Unless you have had a first-hand positive experience of care, then perceptions of the care sector as a whole can be tainted by press coverage often focusing on the negatives. Currently the move into care is often a forced decision, following the unexpected arrival of a debilitating illness or hospital stay rendering peoples’ own homes incompatible with their requirements. Torn from their homes without a chance for an emotional farewell to the bricks and mortar that has been their lives, has been experienced time and time again, and can lead to negativity around their new home, but with a well designed care home and with better planning, this should not be the case.
A survey conducted by Demos confirms this by stating that those surveyed in their 80’s wished they had thought about moving home 5-10 years previously than they actually did. Leaving the move until it becomes a last resort will likely conjure negative emotions which invariably gets passed on to the visiting younger generations and so the negative perception continues in a vicious cycle. This however, needn’t be the case. Understanding the current provision of supported living options and supply, proposed developments embracing alternative care routes, addressing emotional issues towards moving, clarity around funding and how independence can be retained will all help to change perceptions.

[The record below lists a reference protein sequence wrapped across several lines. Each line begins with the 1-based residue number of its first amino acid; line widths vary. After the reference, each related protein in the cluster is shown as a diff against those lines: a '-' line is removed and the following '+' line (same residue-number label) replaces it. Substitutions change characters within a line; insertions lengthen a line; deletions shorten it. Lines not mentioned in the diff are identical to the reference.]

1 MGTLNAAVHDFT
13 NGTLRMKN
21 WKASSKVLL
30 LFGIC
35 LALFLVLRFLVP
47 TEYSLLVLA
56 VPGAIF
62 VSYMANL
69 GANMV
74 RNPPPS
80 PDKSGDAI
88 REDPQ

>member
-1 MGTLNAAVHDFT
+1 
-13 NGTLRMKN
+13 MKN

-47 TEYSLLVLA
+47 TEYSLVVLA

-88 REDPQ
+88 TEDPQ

The choice of care home facility is often made by the future residents’ families, with the resident often only visiting their new home on the day they move in. Removing anxiety on arrival is one of the primary concerns for Adrian Pancott, CEO at Kyn. In our interview with him, Adrian felt that design was the biggest factor in making a new resident feel at ease upon their arrival; “If the environment is calm, relaxing and interesting rather than industrial or the traditional care home, then people will feel less anxious and calmer about moving.”
Read more detail in our White Paper The future of care and how design can influence its evolution